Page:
So, there’s self-awareness (the ability to stay in connection with yourself whilst engaging with the world) and there’s self-centering (the tendency to centre all situations and circumstances around yourself, regardless of whether the circumstances call for it).
The former is the hallmark of me functioning from a place of parasympathetic dominance, and the latter is a thought and behavioral pattern that arises when I found myself living predominantly from my survival nervous system.
When we centre ourselves in every interaction, not only does everything become about us (which is exhausting in and of itself) but it also removes us from the ability to truly listen and observe things objectively.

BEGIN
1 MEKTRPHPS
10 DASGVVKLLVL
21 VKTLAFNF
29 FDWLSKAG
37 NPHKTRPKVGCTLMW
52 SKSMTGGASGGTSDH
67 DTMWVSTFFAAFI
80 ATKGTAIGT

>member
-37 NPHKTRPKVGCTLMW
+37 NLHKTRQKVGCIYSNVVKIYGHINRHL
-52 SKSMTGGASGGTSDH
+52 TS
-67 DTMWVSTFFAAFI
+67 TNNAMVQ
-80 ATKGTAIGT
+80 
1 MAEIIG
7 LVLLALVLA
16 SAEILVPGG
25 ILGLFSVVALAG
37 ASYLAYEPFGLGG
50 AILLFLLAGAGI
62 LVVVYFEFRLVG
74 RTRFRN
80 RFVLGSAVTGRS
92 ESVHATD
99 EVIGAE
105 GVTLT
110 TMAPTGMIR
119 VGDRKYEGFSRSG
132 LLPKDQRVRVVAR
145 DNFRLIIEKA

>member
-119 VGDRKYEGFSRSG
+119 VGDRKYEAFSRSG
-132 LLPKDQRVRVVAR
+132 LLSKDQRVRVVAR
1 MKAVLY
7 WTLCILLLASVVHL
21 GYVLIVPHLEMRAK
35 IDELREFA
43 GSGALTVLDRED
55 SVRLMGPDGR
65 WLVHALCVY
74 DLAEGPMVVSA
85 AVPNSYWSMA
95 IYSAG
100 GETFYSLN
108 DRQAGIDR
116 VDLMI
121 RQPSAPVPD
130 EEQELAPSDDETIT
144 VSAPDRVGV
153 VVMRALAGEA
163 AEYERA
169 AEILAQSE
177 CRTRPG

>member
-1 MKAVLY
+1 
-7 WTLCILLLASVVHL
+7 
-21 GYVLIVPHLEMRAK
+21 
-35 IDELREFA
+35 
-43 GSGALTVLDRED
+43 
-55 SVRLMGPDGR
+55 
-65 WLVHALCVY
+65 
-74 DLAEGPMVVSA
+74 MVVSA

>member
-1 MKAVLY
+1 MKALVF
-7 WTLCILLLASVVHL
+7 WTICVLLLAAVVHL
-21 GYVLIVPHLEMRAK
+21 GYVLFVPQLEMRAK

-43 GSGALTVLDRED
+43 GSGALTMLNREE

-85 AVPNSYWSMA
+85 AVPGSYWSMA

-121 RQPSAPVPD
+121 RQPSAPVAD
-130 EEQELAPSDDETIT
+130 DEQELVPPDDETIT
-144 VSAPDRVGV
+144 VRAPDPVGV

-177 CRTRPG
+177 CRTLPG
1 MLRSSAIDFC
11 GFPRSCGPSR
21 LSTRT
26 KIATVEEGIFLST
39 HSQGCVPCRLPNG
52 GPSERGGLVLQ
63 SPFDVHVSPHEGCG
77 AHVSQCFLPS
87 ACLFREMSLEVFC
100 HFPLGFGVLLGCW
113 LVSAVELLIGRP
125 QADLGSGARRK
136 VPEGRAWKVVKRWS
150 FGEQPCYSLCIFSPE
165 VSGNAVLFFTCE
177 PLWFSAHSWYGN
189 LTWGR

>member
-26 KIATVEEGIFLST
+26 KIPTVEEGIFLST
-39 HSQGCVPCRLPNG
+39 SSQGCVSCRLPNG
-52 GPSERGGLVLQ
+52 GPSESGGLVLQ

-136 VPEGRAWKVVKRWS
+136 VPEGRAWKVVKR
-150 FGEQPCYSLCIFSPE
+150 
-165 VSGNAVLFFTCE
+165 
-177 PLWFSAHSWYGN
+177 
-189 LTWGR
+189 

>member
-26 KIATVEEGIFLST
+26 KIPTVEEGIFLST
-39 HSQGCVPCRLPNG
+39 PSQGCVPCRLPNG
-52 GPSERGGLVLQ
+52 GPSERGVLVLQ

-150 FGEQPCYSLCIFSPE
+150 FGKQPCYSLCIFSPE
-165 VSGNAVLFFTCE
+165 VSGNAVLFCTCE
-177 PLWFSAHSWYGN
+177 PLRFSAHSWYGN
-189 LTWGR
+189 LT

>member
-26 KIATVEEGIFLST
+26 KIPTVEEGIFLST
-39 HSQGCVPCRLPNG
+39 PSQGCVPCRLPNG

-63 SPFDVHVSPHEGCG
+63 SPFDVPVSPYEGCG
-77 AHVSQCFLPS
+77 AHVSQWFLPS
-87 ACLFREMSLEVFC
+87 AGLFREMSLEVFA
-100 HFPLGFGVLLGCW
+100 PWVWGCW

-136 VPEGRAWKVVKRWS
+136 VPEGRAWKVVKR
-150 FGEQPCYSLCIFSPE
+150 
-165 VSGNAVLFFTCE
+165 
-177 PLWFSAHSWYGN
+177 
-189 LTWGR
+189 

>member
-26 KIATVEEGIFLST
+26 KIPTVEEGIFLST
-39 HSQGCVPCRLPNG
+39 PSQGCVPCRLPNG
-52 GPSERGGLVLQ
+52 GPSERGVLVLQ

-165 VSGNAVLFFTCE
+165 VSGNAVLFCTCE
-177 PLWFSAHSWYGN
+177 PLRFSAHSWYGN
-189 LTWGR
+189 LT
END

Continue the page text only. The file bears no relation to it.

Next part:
Case and point:
Say I’m working on the ground with my horse and all of the sudden he breaks into a frolic on the long side.
Frolicking wasn’t part of my game plan.
Being self-aware in this situation means I can take notice of how my own body responds and take actions to ensure that I stay open and effective. I can take what’s happening seriously (whilst holding it lightly), but not personally.
I am open to what is being communicated, without needing to make it about me.
Being self-centred means that I watched my horse respond in a different way to what I intended, and I immediately take it personally.
He knows better than that! Ugh, it’s like he’s got it in for me!
When we take it personally, we miss the communication.
We make the story we have created more important than the moment.
One sees us moving proactively; the other reactively.
Seriously, but not personally.